Rossi: “We had the car to win Long Beach”

Alexander Rossi believes he was lined up for his second IndyCar victory until his Honda engine let go while running second in the Toyota Grand Prix of Long Beach on a day of disastrous fortune for Andretti Autosport.

All four Andretti cars failed to finish, with electrical problems accounting for Ryan Hunter-Reay and Marco Andretti, and Takuma Sato experiencing “a loss of power” which prompted him to stop.

Hunter-Reay’s issue occurred just five laps from the checkered flag, while he lay little more than a second behind eventual winner James Hinchcliffe, but Rossi believes that having red [softer compound] tires for the final stint gave his Andretti-Herta entry a crucial edge over Hunter-Reay, who was on harder compound blacks. Rossi had passed his teammate after the final pitstops and was closing on Hinchcliffe – who had jumped both Andretti cars by going a lap longer on the previous stint – when a “hole in the side of the engine” on the 62nd of the race’s 85 laps ended Rossi’s race.

“I don’t know why it happened, and there was no warning,” he told “I just know that it cost us a real shot at victory.

“We had a fast car and we’d closed the gap [on Hinchcliffe and Hunter-Reay] in the second stint by an obscene amount while still getting our fuel number. We had the right tires for that final stint as well, so I think the battle was going to be down to just me and James.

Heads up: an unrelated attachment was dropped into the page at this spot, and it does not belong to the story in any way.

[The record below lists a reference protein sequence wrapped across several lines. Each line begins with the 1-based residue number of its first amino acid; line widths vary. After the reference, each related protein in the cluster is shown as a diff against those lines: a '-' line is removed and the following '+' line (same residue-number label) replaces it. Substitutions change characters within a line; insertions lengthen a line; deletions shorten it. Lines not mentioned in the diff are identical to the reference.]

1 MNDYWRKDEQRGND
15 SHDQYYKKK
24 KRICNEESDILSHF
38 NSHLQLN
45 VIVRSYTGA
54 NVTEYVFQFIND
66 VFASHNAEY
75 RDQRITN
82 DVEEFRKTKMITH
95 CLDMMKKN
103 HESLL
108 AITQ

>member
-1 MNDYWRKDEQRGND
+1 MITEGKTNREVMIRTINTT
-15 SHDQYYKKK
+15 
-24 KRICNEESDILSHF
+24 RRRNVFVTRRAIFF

“Sure, it’s easy to say we’d have caught him; passing is another thing. But I truly feel we had the car to win today.”

Rossi paid tribute to the Andretti team for its vastly improved Long Beach form compared with last year when the cars finished but were very slow throughout the weekend.

“I think it’s unbelievable the turnaround we’ve had as a team during the offseason and it’s heartbreaking that we all DNFd today. I suppose the positive is that running legitimately in the top three with one of your teammates and actually fighting for something is pretty cool; I had a smile on my face the whole race!

“Seriously, it shows the team as a whole has taken a big step; that’s where we needed to be, and the confidence boost the team receives by running that well, even despite the end result, is huge.”

Rossi said he’s confident that the steps taken by Andretti Autosport in the offseason will see similar improvements at natural road courses, such as Barber Motorsports Park, the third round in the IndyCar schedule.

“The Sonoma test and Barber test I think suggest that we’re going to be taking a big step on road courses, yeah,” he said. “Obviously it’s not the same changes as on a street course, but our new methodology and approach is paying off.

“We’ll know more after qualifying right? That’s the true test. But the indications are very positive and I feel optimistic about it.”